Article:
“There is, of course, all possible types of administration done by the Germans of the time,” Thijs Baynes, the filmmaker behind the project, told the Guardian. “And there is an even bigger circle of circumstantial evidence. What [Dutch Nazi party] members were in the neighborhood? What connections were with the Gestapo? Where were Gestapo agents living?
“To find that kind of information you have to go through millions of documents.”
Pankoke is working to acquire more of those documents. He’s spent the past few months squinting at microfilm in Amsterdam and at a National Archives facility outside Washington, trying to find relevant data.
He’s also become an expert on previous investigations that sought Anne Frank’s betrayer.
Pankoke started working for the FBI in the 1980s, spending his first four years as an agent in a small field office in Wisconsin. In 1992, he was transferred to Miami, where he helped build cases against Colombian cartels. After the Sept. 11, 2001, attacks, he was involved in FBI undercover operations, including cases that took him out of the country, he said.
He retired two years ago. But that didn’t last long.
“Unfortunately, my wife is looking at me and saying, ‘I thought we were going to be retired and taking cruises,’” the 59-year-old said, noting that his investigation could last into 2019.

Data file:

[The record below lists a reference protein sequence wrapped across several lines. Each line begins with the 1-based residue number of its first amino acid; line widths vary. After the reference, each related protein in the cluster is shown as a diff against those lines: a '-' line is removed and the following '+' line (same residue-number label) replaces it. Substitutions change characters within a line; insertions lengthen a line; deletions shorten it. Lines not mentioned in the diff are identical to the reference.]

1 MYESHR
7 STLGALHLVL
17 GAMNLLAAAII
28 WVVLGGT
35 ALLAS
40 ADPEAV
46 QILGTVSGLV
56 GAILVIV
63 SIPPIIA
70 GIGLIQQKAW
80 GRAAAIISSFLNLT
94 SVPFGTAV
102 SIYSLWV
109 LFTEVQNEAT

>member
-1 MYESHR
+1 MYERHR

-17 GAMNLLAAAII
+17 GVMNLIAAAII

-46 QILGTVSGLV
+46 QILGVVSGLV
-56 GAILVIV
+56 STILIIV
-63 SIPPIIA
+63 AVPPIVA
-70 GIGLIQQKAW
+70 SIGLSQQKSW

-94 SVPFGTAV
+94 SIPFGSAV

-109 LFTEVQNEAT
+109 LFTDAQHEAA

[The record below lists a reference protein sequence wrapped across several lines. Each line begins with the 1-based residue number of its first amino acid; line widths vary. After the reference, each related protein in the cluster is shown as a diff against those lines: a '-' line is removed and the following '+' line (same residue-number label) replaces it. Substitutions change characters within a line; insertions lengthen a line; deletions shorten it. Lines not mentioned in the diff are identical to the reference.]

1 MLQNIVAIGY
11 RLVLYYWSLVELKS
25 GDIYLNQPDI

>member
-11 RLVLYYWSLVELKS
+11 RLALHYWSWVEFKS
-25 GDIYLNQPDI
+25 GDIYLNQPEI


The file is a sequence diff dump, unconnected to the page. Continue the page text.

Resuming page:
Pankoke has always had a keen interest in World War II. His father and three uncles all served.
While in the FBI, he remembers driving by the Anne Frank House and marveling that no one had figured out who betrayed her family.
He said a small part of him realizes there may be no smoking gun. The key piece of data could have been destroyed. Or there may be heft to a recent report that says there was no betrayer at all, and that Anne Frank’s discovery was an unfortunate coincidence.
That theory was posited in a research paper put out by the Anne Frank House itself.
Published late last year, the paper suggested that three men Otto Frank later identified as investigators weren’t looking for enemies of Nazis, but were likely assigned to track down people committing ration card fraud or those dodging military service.